What to Expect at the F.B.I. Nominee’s Confirmation Hearing

Democratic senators, including Dianne Feinstein of California, the ranking member on the Judiciary Committee, will also want to know whether Mr. Wray, as a high-ranking Justice Department lawyer in the years after the Sept. 11 attacks, played any role in providing legal guidance to Bush administration lawyers who signed off on the C.I.A.’s torture of terrorism suspects in the hunt for the attackers.

What about the F.B.I.’s Russia investigation?

Don’t be surprised if senators want to get Mr. Wray’s legal take on the F.B.I.’s investigation into Russian meddling in the election and the most recent development on that matter. The New York Times revealed that the president’s eldest son, Donald Trump Jr., received an email last summer from an intermediary promising damaging information about Hillary Clinton and furnished by the Russian government. That revelation has dominated the news over the past few days and could come up at the hearing.

Mr. Wray’s views on the F.B.I.’s use of surveillance tools and encryption could be examined, too. Republicans are likely to ask whether he will ensure that the F.B.I. vigorously investigates a spate of recent leaks of classified information to the news media, many of which have been embarrassing to the president and that Republicans have condemned.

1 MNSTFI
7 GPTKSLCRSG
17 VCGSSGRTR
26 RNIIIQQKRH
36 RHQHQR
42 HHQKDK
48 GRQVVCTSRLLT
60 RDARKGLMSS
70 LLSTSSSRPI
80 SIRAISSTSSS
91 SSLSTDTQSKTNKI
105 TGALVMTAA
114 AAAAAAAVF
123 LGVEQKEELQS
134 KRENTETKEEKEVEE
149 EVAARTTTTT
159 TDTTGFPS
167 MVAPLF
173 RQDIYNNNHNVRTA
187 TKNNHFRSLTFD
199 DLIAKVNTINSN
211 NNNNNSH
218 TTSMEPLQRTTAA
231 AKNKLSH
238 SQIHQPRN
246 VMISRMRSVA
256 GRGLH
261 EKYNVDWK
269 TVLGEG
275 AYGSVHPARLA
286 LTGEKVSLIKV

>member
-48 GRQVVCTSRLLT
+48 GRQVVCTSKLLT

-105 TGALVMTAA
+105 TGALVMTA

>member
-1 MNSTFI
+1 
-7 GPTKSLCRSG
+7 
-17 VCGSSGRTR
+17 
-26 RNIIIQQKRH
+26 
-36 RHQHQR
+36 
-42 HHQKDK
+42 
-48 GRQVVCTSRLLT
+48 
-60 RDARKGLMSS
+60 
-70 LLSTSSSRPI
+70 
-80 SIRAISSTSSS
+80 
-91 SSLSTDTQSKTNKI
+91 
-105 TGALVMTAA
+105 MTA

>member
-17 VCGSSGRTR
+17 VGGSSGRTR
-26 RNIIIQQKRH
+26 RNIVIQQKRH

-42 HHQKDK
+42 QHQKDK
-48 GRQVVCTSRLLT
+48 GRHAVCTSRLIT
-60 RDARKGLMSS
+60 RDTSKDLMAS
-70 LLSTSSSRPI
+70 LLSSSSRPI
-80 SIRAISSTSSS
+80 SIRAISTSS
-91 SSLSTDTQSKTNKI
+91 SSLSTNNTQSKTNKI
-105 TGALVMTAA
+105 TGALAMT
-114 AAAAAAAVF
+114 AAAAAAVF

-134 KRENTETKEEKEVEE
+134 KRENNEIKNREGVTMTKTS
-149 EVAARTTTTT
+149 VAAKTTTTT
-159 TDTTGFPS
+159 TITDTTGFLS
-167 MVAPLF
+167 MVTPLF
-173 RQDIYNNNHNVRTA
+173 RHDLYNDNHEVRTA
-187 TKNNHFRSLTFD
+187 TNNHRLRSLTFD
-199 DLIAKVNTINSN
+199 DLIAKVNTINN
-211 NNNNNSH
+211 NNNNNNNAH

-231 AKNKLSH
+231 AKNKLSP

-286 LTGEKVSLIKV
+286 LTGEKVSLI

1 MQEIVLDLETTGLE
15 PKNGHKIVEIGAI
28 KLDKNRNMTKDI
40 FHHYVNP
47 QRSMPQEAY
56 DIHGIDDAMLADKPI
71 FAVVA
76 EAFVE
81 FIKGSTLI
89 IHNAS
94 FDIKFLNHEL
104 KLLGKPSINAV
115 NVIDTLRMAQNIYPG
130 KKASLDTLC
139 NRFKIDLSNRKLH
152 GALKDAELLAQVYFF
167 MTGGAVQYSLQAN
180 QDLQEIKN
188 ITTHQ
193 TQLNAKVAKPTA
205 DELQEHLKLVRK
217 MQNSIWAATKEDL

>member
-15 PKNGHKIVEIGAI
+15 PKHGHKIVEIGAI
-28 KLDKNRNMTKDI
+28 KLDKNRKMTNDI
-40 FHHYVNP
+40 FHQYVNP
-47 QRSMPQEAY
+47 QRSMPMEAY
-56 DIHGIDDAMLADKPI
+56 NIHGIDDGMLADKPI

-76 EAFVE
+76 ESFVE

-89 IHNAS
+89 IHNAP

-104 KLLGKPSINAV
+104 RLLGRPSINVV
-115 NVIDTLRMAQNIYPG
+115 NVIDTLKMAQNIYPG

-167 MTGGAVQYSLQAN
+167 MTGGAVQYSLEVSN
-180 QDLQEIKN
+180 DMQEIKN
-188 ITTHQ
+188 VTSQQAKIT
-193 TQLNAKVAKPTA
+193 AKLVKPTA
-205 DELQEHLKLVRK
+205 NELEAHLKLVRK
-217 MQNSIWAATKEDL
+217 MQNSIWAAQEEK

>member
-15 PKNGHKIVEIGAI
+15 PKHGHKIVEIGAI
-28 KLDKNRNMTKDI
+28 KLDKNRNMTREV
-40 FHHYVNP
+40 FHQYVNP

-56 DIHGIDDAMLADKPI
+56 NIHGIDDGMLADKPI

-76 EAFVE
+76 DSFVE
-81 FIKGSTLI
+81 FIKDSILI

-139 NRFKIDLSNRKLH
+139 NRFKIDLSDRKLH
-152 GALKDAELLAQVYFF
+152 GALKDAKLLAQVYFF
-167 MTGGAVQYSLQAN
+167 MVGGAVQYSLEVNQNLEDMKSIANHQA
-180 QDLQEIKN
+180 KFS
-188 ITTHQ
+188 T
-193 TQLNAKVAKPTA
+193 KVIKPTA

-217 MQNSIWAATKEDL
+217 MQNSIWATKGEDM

Who is Mr. Wray?

Former colleagues and friends describe Mr. Wray as a low-key straight shooter who is unafraid to take on tough cases. Mr. Wray, 50, spent years as a high-powered defense lawyer. According to financial disclosures, Mr. Wray has made $9.2 million since the beginning of 2016 as a partner with the law firm King & Spalding, where he has spent almost 12 years with the firm, representing major corporations and also New Jersey’s governor, Chris Christie.

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Before joining the private sector, Mr. Wray worked in the Justice Department. He started as a prosecutor in Atlanta and became associate deputy attorney general in Washington in May 2001, putting him at the center of the country’s response to the Sept. 11 attacks. As the head of the department’s criminal division from 2003 to 2005, Mr. Wray was responsible for investigating C.I.A. abuses of detainees, including the deaths of two men in Afghanistan and Iraq.

Mr. Wray graduated in 1989 from Yale University and received his law degree in 1992 from Yale Law School.

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